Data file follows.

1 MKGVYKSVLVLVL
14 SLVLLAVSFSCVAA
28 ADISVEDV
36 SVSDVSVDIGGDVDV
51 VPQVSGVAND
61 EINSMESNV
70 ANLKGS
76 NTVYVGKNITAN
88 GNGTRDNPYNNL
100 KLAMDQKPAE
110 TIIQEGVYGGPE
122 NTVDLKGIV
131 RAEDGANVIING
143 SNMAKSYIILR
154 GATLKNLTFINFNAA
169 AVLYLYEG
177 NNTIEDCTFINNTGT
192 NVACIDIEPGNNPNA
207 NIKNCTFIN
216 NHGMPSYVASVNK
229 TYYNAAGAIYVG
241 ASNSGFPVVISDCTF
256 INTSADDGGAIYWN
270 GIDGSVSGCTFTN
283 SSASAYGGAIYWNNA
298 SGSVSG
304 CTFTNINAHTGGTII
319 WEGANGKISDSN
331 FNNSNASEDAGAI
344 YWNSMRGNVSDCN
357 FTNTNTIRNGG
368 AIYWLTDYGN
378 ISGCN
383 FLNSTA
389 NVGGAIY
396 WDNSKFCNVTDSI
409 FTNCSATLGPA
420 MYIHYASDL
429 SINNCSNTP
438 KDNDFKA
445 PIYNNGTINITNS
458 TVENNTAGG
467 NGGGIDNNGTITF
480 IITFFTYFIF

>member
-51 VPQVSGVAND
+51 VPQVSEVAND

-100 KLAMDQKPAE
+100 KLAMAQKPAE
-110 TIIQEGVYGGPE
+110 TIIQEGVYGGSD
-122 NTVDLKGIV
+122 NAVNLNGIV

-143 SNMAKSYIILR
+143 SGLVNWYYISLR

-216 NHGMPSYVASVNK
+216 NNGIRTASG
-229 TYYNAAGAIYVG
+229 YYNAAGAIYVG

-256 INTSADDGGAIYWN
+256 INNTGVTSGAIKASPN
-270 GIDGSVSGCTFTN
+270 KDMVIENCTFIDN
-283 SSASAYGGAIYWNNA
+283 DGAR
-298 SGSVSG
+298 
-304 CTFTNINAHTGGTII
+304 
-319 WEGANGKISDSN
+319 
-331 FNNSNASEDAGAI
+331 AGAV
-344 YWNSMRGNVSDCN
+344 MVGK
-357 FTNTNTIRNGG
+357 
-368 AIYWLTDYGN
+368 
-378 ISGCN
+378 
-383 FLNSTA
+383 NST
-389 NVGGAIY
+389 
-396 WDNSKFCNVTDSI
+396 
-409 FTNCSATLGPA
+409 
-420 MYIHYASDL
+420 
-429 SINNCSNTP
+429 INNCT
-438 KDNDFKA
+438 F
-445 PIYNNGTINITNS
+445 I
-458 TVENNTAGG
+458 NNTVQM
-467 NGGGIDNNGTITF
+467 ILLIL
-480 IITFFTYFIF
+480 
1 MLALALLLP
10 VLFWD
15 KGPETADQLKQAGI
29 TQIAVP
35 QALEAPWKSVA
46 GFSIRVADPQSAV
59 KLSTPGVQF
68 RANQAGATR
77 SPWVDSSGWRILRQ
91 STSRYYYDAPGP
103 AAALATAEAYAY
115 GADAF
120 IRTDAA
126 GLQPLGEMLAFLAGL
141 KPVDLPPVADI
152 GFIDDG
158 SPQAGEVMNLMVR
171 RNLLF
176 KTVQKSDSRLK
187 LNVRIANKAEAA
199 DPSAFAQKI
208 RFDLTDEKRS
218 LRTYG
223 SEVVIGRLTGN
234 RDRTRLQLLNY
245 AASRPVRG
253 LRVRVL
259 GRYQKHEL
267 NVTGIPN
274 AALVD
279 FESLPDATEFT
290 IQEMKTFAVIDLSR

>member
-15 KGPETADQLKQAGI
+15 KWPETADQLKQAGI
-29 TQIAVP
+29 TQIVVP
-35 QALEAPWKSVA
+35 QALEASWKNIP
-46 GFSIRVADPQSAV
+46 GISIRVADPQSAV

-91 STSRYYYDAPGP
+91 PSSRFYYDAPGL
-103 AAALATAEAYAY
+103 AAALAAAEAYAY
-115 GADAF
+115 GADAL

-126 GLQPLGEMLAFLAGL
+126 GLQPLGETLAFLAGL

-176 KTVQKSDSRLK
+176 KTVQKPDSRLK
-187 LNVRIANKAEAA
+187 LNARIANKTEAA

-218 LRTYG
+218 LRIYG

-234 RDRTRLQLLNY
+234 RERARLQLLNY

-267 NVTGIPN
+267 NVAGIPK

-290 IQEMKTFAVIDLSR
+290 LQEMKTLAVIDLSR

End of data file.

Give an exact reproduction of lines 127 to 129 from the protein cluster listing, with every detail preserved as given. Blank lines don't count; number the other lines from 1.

223 SEVVIGRLTGN
234 RDRTRLQLLNY
245 AASRPVRG